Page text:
> The Daisenryaku series was licensed by SystemSoft
play on all major Sega consoles, starting in 1989 with Super
Daisenryaku for the Mega Drive.
(known as World Advanced Daisenryaku: Koutetsu no Senpuu
in Japan) is an addition to the long running Sega series of war/strategy
games, Advanced Daisenryaku. Thanks to the localization and
tweaking efforts of Working Designs, this is the first iteration
to be released in America. It's a hexagon map, turn-based affair that's
reminiscent of a board game. Another way to describe it is 'advanced world
> This game is right up my alley; I love strategy, tactics, war, history,
and simulation. One can learn a little about World War II, while passing
many hours fighting for the Allies or Axis. To some degree, the player
can change history in Iron Storm by changing the user's country
and winning certain battles. I'm not an expert on this series (since it's
the first one I've fully enjoyed), but it's pretty obvious that this game
was the first in integrate real-time 3D rendered battles. It simply wasn't
possible on Mega Drive. Among war games I've played, this
one surely has top notch depth, and a reasonable learning curve.
> It's a fairly difficult game to fully comprehend if one is interested
in playing the import version. I don't recommend it without the ability
to read Japanese. So the importability is very low: 25%.
> I'd say the graphic representation of the maps, military units, and charts
is just right. Let's not lose sight of the fact, this is essentially a
board game. The feature that shines, though, is when one watches the animated
battle scenes. Wow! The 3D rendered battles were way cool in 1996. Thankfully,
one can opt out of viewing these, as it would take an eternity to watch
an entire war's worth for animations. Another feature that's notable is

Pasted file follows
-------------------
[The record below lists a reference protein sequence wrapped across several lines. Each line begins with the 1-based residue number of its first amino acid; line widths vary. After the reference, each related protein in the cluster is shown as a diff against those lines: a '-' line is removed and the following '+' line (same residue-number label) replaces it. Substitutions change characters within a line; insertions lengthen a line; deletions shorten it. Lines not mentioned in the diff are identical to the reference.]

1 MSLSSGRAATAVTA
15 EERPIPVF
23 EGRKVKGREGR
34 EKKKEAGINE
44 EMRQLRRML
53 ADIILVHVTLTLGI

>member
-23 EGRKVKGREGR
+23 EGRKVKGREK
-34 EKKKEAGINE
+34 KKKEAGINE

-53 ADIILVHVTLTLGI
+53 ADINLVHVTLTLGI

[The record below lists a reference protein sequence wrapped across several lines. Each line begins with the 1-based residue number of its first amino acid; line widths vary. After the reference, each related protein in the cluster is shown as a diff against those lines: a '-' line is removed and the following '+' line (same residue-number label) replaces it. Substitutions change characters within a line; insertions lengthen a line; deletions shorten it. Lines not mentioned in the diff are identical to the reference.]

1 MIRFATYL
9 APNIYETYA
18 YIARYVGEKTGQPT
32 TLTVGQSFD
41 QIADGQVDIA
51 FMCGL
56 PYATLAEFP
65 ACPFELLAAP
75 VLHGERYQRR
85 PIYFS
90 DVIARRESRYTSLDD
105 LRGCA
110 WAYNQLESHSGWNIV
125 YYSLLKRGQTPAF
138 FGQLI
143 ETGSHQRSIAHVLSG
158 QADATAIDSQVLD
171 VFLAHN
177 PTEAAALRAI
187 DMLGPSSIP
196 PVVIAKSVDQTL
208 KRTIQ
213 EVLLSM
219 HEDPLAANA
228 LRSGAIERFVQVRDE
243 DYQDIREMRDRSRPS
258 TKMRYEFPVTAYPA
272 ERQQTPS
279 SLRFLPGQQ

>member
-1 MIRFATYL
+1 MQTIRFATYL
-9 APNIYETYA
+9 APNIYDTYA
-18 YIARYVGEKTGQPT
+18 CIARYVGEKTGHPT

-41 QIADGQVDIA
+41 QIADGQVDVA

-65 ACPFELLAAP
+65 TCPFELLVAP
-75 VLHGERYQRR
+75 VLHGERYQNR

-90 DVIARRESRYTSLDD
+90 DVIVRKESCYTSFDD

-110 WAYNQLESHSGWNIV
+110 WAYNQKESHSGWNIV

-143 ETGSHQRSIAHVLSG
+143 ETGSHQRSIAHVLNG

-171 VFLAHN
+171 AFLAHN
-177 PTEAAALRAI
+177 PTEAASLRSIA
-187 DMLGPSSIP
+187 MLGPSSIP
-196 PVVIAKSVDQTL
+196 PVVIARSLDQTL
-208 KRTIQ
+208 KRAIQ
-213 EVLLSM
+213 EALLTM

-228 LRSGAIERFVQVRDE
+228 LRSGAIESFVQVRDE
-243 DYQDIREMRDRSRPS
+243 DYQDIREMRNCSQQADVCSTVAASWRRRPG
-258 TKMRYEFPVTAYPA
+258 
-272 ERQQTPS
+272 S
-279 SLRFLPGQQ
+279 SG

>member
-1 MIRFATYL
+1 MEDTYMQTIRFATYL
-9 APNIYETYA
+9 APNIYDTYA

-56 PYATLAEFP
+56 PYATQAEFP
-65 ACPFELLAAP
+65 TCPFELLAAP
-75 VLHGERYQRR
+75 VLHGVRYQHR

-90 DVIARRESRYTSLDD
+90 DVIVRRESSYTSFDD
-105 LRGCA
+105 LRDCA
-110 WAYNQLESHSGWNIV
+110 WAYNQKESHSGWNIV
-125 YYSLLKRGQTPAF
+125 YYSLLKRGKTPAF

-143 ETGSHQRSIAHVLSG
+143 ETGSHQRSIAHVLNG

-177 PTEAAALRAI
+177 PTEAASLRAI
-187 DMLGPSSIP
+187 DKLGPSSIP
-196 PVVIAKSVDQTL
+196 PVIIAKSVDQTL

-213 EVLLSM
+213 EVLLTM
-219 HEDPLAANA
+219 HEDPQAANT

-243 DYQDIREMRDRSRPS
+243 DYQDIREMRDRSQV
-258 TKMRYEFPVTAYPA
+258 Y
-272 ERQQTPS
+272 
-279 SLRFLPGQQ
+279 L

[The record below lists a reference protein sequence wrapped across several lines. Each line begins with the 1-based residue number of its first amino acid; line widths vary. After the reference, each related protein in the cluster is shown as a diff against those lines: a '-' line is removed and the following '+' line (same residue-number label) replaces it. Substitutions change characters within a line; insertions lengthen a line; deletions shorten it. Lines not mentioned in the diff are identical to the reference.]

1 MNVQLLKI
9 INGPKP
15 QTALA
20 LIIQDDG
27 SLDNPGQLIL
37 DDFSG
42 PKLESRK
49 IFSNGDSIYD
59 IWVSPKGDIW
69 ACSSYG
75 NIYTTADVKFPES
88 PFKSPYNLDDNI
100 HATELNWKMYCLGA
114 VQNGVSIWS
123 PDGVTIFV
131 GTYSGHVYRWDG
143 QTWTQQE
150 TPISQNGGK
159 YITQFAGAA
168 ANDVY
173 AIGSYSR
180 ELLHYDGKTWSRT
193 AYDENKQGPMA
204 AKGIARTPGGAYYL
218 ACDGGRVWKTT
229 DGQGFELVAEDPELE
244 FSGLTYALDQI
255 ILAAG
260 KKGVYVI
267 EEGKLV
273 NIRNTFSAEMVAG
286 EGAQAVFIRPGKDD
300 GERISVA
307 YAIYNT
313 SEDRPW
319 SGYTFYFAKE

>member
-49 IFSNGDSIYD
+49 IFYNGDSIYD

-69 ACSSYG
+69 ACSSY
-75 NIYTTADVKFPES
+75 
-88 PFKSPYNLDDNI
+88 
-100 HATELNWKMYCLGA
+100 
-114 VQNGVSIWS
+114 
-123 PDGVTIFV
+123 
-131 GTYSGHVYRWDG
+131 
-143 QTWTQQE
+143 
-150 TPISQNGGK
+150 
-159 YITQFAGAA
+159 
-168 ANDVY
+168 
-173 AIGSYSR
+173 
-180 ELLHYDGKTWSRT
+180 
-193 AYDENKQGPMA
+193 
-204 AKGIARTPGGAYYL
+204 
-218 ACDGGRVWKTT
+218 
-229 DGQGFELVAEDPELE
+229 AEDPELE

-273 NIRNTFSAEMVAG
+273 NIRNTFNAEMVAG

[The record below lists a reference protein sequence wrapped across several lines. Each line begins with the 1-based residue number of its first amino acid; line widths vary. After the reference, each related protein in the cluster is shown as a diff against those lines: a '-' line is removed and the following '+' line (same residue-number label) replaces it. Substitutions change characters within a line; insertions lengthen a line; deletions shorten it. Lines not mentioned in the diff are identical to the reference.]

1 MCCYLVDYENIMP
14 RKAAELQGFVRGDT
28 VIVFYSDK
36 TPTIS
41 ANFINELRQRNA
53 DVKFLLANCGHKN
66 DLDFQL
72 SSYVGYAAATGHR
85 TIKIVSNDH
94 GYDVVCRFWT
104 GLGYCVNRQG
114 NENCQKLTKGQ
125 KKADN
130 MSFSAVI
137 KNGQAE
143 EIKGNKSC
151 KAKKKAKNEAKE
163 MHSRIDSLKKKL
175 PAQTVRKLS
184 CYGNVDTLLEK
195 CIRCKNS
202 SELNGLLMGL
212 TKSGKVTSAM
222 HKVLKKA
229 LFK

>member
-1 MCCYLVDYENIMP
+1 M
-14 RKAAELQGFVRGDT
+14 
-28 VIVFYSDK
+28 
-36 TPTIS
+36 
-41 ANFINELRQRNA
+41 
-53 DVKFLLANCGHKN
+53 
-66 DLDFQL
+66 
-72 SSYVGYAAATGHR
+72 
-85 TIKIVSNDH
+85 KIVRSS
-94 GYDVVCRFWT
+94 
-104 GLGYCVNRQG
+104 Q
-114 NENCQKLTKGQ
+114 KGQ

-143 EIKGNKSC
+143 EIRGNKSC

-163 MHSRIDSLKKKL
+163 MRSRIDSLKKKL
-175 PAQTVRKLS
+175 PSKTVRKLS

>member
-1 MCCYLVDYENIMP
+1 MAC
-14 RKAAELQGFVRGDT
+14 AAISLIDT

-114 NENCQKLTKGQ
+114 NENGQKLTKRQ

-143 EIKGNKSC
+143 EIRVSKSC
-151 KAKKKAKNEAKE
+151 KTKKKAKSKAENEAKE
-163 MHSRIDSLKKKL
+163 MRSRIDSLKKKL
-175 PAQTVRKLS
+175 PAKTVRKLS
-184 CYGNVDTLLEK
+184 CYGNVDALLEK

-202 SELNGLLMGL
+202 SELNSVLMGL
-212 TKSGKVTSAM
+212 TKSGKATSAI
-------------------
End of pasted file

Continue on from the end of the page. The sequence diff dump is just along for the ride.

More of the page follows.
the 3D rendered view of individual units, which are x/y axis rotatable,
while accessing their info page. Overall, nicely done -- it will impress!
> Each mission has specific losing, succeeding and complete winning parameters.
For the most part, the player simply moves units, goes into battle, and
takes over cities and ports. Tactical maps can be accessed, as well as
complete unit statistics. Hint: always know the attack and move distance
of the enemy.
> The player has complete control over an army of land, sea, and air units.
A turn essentially consists of strategically manipulating units: (optionally)
selecting armament, moving and battling, then removing and allocating/buying
new ones. Iron Storm also has great gameplay options: like
a weather toggle (can't bomb when it's cloudy); sight distance toggle (see
everything or limit to unit sight distance); supply toggle (automatically
or manually re-supply units - costs money), and animation toggle (view
3D battle animations). Lastly, the obligatory save feature is welcomed,
since a mission can take in excess of 12 hours to complete.
> When it comes to tactics and strategy, Iron Storm reigns
supreme. When moving units, the player must consider weather, fuel, unit
strength (1-10), terrain, relative position, plus unit experience and training.